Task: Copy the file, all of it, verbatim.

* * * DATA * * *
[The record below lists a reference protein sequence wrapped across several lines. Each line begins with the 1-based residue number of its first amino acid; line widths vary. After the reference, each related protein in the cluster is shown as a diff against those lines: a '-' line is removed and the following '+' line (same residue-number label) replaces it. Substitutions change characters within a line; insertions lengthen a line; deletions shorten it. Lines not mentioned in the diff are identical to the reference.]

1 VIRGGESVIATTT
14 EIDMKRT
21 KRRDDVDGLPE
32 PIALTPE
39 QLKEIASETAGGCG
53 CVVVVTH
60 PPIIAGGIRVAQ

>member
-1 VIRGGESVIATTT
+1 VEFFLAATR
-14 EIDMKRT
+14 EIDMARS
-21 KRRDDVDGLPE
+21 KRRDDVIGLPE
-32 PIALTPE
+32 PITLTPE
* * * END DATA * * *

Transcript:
[The record below lists a reference protein sequence wrapped across several lines. Each line begins with the 1-based residue number of its first amino acid; line widths vary. After the reference, each related protein in the cluster is shown as a diff against those lines: a '-' line is removed and the following '+' line (same residue-number label) replaces it. Substitutions change characters within a line; insertions lengthen a line; deletions shorten it. Lines not mentioned in the diff are identical to the reference.]

1 VIRGGESVIATTT
14 EIDMKRT
21 KRRDDVDGLPE
32 PIALTPE
39 QLKEIASETAGGCG
53 CVVVVTH
60 PPIIAGGIRVAQ

>member
-1 VIRGGESVIATTT
+1 VEFFLAATR
-14 EIDMKRT
+14 EIDMARS
-21 KRRDDVDGLPE
+21 KRRDDVIGLPE
-32 PIALTPE
+32 PITLTPE